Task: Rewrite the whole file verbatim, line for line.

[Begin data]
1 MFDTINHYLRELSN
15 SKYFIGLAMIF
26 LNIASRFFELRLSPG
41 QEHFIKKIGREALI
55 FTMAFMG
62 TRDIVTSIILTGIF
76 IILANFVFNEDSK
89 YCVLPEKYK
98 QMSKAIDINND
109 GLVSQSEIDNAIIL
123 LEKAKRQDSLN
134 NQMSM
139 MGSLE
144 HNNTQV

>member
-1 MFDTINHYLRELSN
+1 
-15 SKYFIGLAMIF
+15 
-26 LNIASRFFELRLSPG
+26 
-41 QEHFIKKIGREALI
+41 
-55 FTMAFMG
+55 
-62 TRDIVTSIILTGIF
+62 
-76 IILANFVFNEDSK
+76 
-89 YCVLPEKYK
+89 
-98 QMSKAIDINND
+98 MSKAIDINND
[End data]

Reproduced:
1 MFDTINHYLRELSN
15 SKYFIGLAMIF
26 LNIASRFFELRLSPG
41 QEHFIKKIGREALI
55 FTMAFMG
62 TRDIVTSIILTGIF
76 IILANFVFNEDSK
89 YCVLPEKYK
98 QMSKAIDINND
109 GLVSQSEIDNAIIL
123 LEKAKRQDSLN
134 NQMSM
139 MGSLE
144 HNNTQV

>member
-1 MFDTINHYLRELSN
+1 
-15 SKYFIGLAMIF
+15 
-26 LNIASRFFELRLSPG
+26 
-41 QEHFIKKIGREALI
+41 
-55 FTMAFMG
+55 
-62 TRDIVTSIILTGIF
+62 
-76 IILANFVFNEDSK
+76 
-89 YCVLPEKYK
+89 
-98 QMSKAIDINND
+98 MSKAIDINND